. I'm definitely interested in getting together to discuss the wagon. My contact info can be found on my website.
 

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Re: Wherein I discuss my crash, new wagon, and rust repair in the Pacific Northwest (Phil Singher)

Quote, originally posted by Phil Singher »
I'm on the south end of Whidbey Island, and I'm willing to take it on. Please contact me directly:

editor AT vclassics DOT com

Lucky you - I'd jump on that in a heart beat if I was local!
 

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Discussion Starter · #7 ·
Re: Wherein I discuss my crash, new wagon, and rust repair in the Pacific Northwest (exizldelfuego)

Hey all, just wanted to update that this past weekend I received my car back from Phil with new floorboards and many new window/door seals. Phil did an incredible job despite the various unforeseen problems that will always surface when taking on a project like this. His pricing is more than fair and he always kept me updated with where he was at and the quirks of my car he had to deal with. He was always on the lookout for small problems I didn't even know I had and addressed them. If you can make the trip out to Whidbey Island, I can't recommend working with Phil highly enough.

And if for some reason you can't make the trip out, you should figure out why and fix it. He lives in a beautiful slice of America and, if you're lucky, you'll get shuttled around in some very neat vehicles.
 

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Discussion Starter · #9 ·
Re: Wherein I discuss my crash, new wagon, and rust repair in the Pacific Northwest (gdill2)

Unfortunately I've none. With no means of hoisting the car and no idea how to disassemble-and more importantly, reassemble-the interior, I can't adequately take such photos. Phil did show me some of the remaining heap of rusted original/patched sheet metal he still had laying around, and I'll just say I'm really glad to be done of it.

I'll admit: I secretly wish I had a VClassics-style article documenting the project, but I've a clever idea to that end…
 

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Re: Wherein I discuss my crash, new wagon, and rust repair in the Pacific Northwest (exizldelfuego)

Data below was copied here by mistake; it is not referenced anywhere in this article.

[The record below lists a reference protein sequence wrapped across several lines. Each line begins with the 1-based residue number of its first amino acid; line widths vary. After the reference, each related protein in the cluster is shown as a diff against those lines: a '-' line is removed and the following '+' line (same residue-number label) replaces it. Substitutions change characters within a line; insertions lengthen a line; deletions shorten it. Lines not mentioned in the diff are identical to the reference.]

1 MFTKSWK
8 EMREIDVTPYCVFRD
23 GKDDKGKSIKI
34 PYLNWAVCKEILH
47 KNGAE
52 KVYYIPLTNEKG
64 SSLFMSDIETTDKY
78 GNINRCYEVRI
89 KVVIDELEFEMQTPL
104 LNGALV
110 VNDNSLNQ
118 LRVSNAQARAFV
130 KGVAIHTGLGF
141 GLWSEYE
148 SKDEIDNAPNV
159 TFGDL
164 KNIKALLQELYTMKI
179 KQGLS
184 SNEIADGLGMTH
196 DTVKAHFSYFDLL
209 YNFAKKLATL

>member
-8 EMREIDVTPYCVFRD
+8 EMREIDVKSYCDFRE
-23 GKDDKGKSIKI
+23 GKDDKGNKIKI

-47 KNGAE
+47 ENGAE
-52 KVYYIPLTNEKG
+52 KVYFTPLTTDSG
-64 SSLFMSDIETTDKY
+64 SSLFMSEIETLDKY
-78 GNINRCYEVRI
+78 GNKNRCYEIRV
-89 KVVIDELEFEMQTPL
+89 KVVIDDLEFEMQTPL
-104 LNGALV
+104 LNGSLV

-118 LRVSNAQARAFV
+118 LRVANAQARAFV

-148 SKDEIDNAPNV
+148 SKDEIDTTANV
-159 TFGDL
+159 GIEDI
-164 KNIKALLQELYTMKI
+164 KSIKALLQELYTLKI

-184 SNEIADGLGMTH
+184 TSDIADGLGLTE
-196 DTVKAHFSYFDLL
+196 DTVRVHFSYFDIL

Could you post your VIN? I have two of those gems, 44489 and 36025, both 1966s.
I got back into gas welding with the floor pans of 44489 in the Army auto craft shop at Albrook Air Force Station, Panama in the late 80s, prompted by a geyser under the passenger floormat as I crossed a rather deep puddle on Fort Clayton. In case you aren't aware, the mechanism is that moisture gets in around the windshield, oozes down the firewall and gets trapped in the jute matting under the rubber floor mat. The wet jute ferments, becomes acidic and rusts the floor through from the inside. Since it rains every day most of the year in that part of Panama it was really not a surprise. Keep good track of any apparent wetness in your car to avoid a recurrence!! And I sincerely hope Dr. Phil resealed your windshield.
BTW that project required 5 weekends, in part because the welding goggles covered the bifocals I had started wearing since I had done any serious gas welding. I now have goggles with magnifiers but have not done any gas welding since my return to the US in 1998. I got 16 gauge black arn and fabbed my own panels. Cutting the stuff was the hardest part.
 

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Re: Wherein I discuss my crash, new wagon, and rust repair in the Pacific Northwest (Walrus3)

Ryan, thank again for your business, and especially for your kind words here.

George, I put on a new windshield seal, and also new front door seals and all four pillar seals (two were missing entirely). Cleaned out the cowl vent and drain as well.

I took a few pics of the old floors, but then got too busy to bother with more. The schedule started slipping right from the start, largely due to having to undo several layers of old, poorly done "repairs," and there was competition from an engine that absolutely had to be in California by a certain date...